Under a federal circuit court ruling, physicians in the U.S. have generally enjoyed the right to discuss medical marijuana with their patients without fear of being punished by the government. In a ruling on Tuesday, the U.S. Supreme Court affirmed those protections.
In a case concerning a California law that requires clinics that treat pregnant women to provide patients with certain notices concerning the availability of abortion services, the court wrote:
“The dangers associated with content-based regulations of speech are also present in the context of professional speech. As with other kinds of speech, regulating the content of professionals’ speech ‘pose[s] the inherent risk that the Government seeks not to advance a legitimate regulatory goal, but to suppress unpopular ideas or information.’ Take medicine, for example. ‘Doctors help patients make deeply personal decisions, and their candor is crucial.’ Throughout history, governments have ‘manipulat[ed] the content of doctor-patient discourse’ to increase state power and suppress minorities:
“‘For example, during the Cultural Revolution, Chinese physicians were dispatched to the countryside to convince peasants to use contraception. In the 1930s, the Soviet government expedited completion of a construction project on the Siberian railroad by ordering doctors to both reject requests for medical leave from work and conceal this government order from their patients. In Nazi Germany, the Third Reich systematically violated the separation between state ideology and medical discourse. German physicians were taught that they owed a higher duty to the ‘health of the Volk’ than to the health of individual patients. Recently, Nicolae Ceausescu’s strategy to increase the Romanian birth rate included prohibitions against giving advice to patients about the use of birth control devices and disseminating information about the use of condoms as a means of preventing the transmission of AIDS.’
“Further, when the government polices the content of professional speech, it can fail to ‘preserve an uninhibited marketplace of ideas in which truth will ultimately prevail.’ Professionals might have a host of good-faith disagreements, both with each other and with the government, on many topics in their respective fields. Doctors and nurses might disagree about the ethics of assisted suicide or the benefits of medical marijuana; lawyers and marriage counselors might disagree about the prudence of prenuptial agreements or the wisdom of divorce; bankers and accountants might disagree about the amount of money that should be devoted to savings or the benefits of tax reform.”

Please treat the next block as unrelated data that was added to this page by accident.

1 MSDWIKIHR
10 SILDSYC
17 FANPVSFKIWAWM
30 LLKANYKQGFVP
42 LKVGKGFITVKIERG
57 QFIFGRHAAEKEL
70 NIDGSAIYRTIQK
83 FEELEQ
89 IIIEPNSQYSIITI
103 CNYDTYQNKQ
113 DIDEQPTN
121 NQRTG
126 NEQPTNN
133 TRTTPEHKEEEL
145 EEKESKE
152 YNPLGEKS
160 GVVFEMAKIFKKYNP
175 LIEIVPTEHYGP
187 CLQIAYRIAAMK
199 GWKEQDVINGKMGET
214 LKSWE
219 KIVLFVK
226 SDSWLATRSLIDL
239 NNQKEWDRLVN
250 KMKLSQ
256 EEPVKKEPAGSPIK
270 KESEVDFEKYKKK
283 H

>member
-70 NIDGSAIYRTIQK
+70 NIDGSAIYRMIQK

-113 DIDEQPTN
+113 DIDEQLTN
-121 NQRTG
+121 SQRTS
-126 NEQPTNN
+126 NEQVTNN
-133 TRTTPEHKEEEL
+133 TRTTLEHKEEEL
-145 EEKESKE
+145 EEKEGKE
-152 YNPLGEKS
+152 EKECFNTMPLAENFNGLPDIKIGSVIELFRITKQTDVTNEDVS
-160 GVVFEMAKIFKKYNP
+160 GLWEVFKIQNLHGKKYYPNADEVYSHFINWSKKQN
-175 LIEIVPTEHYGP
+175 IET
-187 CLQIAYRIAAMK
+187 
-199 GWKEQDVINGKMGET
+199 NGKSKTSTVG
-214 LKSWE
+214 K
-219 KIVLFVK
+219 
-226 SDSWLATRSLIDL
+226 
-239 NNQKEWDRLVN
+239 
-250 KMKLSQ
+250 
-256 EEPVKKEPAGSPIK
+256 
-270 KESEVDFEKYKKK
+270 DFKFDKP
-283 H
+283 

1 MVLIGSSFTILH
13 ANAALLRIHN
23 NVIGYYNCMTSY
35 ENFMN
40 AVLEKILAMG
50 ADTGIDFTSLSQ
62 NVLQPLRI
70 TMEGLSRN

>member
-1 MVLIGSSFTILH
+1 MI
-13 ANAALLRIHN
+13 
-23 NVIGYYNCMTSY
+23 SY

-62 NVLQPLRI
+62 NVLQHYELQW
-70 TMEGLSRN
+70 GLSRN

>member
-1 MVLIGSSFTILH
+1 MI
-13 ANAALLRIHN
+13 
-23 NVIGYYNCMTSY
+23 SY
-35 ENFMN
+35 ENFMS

(Bolded emphasis added and citations omitted.)
While the First Amendment case at hand, National Institute of Family and Life Advocates v. Becerra, doesn’t directly concern doctor-recommended medical cannabis, the broad thrust of the ruling does uphold free speech rights for physicians. And one legal expert said that the specific mention of marijuana in the court’s opinion should provide some extra assurance to practitioners who focus on the drug’s medical benefits.
“Given the modern politics of marijuana reform, I was not that worried that the Ninth Circuit’s work in Conant v. Walters would be undermined anytime soon,” wrote Douglas Berman, a law professor at Ohio State University, who first spotted the cannabis passage in the new ruling. “But it would not be too hard to imagine Attorney General Jeff Sessions or other state or federal officials resistant to marijuana reform trying to heavily regulate how medical professional can talk to patients about marijuana. This new SCOTUS precedent would seem to limit any such possible efforts.”
That earlier case, Conant. v. Walters, stems from the Clinton administration’s threat, following passage of the first successful state medical cannabis laws, to rescind prescribing licenses from physicians who recommended marijuana to patients. Advocates sued and won an injunction from a district court in 2000, which was affirmed by the Ninth Circuit 2002.
While the Ninth Circuit Court of Appeals ruling technically only applies to the nine states under its jurisdiction, the federal government never appealed the case to the Supreme Court, likely because it suspected it would lose.
Now, in an opinion written by Justice Clarence Thomas, who was joined by Chief Justice John Roberts and Justices Anthony Kennedy, Samuel Alito and Neil Gorsuch, the high court has singled out medical marijuana as something that doctors and nurses should be able to disagree with one another about without being punished by the government.